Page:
Journal Entry 10 June 2009
No shots were fired during dinner. Funny how we come to note such events. Since we didn’t appear to be in a war zone this evening we slipped into our Tevas, drove down into the lower pasture and stopped at the water crossing. A creek hike was in order. Chris had his camera slung over his shoulder. We wanted to see where the beavers and wild pigs were doing damage. Maybe spot a beaver den, see what tree fell the other night.
The water was very cold and in some places quite rapid. Footing was slippery and we slowly made our way downstream. There was little beaver evidence. A small sycamore sapling was down, cleaned sticks floating in the water at the edge near the bank.
We took the curve in the water below our house, where it is deepest and naturally creates a lovely pool to float or swim. I love this spot. A twisted gnarled tree hangs from the bluff and the ridges of the rock create little shelves to play games by seeing who can toss rocks that land and stay the highest up. It’s a hard game that I’m horrible at playing. Sounds echo here in a way that is both romantic and eerie.
The pool is directly adjacent to the edge of The Park on the bank across from the bluff. Chris’s dad, Paul, has kept this area mowed for years now. There is a little campfire ringed with rocks. A cow skull rests on a dead tree still standing, presiding over the clearing. A cairn stands where our friend Kip is buried. A small trail is cleared that leads from The Park to the rock bank and the creek. The hand push mower is in the shop so the clearing and the trail are beginning to look overgrown. Nature takes back what is Hers quickly.
We’ve seen evidence of the wild pigs in The Park. And this is where it sounds like young Michael and his buddy were shooting the last time we heard them. We followed the creek further downstream to the water gap that marks the property line. No more beaver damage, surprisingly. As we turned and headed back up stream though there was a rustle in the low growth. Just beyond the park, towards us, we saw two pigs come out of the grass and stand on the bank. Feral pigs. They were bigger than Martha but with her coloring, looking almost familiar to me. They quickly disappeared back into the undergrowth. My mother always told me growing up that any wildlife was more afraid of me than I was of them. I gather this may be true with the pigs. They’re being hunted, and killed, they must be afraid of humans.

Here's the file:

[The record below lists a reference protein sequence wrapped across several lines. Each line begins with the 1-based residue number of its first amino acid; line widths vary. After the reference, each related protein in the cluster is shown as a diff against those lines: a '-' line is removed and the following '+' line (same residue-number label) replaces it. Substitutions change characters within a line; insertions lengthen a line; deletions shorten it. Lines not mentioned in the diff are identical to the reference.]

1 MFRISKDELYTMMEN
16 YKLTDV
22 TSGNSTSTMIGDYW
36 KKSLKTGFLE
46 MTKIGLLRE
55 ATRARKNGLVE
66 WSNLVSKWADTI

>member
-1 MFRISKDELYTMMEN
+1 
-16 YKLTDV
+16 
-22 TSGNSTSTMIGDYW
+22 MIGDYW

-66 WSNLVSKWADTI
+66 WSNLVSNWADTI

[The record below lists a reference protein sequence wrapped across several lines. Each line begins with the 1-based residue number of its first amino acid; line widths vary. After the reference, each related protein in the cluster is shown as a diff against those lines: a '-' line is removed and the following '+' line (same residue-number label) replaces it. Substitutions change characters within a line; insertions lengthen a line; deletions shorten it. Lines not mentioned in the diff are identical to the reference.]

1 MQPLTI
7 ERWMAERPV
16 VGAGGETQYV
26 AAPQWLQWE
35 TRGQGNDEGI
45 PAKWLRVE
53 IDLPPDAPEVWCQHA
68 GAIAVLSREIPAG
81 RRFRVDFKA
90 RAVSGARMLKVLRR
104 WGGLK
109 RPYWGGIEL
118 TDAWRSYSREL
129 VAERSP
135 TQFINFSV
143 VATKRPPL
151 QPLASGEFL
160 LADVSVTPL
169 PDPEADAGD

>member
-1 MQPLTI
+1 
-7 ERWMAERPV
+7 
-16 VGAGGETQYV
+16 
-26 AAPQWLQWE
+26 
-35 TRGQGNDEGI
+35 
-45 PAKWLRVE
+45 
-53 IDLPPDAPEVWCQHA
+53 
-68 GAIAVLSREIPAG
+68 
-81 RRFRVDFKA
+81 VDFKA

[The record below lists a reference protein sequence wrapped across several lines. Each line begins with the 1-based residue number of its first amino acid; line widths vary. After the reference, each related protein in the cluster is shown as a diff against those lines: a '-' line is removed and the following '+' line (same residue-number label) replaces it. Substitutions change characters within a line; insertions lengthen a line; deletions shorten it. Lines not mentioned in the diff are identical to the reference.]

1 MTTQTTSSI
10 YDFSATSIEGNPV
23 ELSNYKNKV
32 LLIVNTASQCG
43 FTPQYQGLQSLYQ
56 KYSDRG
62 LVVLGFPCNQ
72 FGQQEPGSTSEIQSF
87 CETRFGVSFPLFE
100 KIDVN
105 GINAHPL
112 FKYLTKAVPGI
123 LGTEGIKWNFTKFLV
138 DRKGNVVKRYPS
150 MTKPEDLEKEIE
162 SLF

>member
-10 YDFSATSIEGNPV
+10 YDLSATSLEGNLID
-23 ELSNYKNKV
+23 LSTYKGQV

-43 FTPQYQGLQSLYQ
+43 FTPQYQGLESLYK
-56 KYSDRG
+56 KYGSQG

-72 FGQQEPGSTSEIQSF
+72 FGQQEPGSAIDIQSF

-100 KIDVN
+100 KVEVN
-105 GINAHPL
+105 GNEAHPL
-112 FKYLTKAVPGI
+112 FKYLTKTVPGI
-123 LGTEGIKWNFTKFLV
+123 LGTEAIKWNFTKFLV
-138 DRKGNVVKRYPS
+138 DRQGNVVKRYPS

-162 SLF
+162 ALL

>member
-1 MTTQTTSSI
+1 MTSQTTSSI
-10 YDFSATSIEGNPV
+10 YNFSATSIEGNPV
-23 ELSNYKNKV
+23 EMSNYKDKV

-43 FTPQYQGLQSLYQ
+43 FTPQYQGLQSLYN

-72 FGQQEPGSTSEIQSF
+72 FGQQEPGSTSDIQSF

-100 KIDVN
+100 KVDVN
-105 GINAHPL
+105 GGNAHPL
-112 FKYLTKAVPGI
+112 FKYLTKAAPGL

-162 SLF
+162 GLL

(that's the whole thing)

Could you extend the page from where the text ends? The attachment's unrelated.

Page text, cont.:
Chris grabbed a downed limb to use as a walking stick. A pig sticker I called it, half in jest. We made our way back to the cross where the truck was parked. I suggested we go a little further upstream. We’d heard what I thought to be rooting noises a few times since sighting the pigs, but nothing more concrete that there were more.
Just around the upstream bend we saw the tree that had fallen into the water from last week. It was large and was more above the water than in it. It spanned the creek from bank to bank but a few branches had been driven through the shallow water and into the gravel bed of the creek. We ducked under and continued our hike further upstream. The wilder upstream crossing that we’d used in past years was completely gone now. Spring rains and Nature at work.
Back in the house after a quick shower to wash off anything that might have hitchhiked back on our skin and the mossy fertile smell of the creek we both were in an altered mood. Quiet and disconcerted. A funk. A grand funk. I was both a little overwhelmed by the wildness we encountered and enchanted. Questions arise. Are we to keep the area cleared and maintained? Are we to allow Nature her way and live on our little bluff alone and but in observance? Is there a balance to be stuck? What is our role?
I dislike these deep moods where I wonder if I’m supposed to have a purpose. Detest them. Visions of grand self-importance. I know people, most, believe we have a role, a dominion to rule this earth, this land. As if we are some great experiment. I’m not buying that. But that’s a topic not for this blog.
But the question of how wild we allow our surroundings to be is a good one though. We three humans share this farm with more than just our dogs, the deer and rabbit, the skunks and raccoons and armadillos. There will be wild pigs and beaver come to visit, or to stay maybe. There are many more creatures than we can ever imagine. Anyone who has read Annie Dillard’s Pilgrim at Tinker Creek or anything by Edward Abbey understands. I doubt the questions will be answered quickly, or that we’ll not waver and deliberate for the rest of our time here. It is our nature.
The above journal entry was written after rising at 4:00am. I stood on our balcony in the predawn surrounded by noise, the calls of night birds, the rumbling water of the creek below, the loud rhythmic base drum of frogs. The shadows of the trees moved ever so gently. Thousands of lightning bugs glowed, some little pinpricks blinking, some whizzing through the trees and around me. I stood naked and felt connected to it all.
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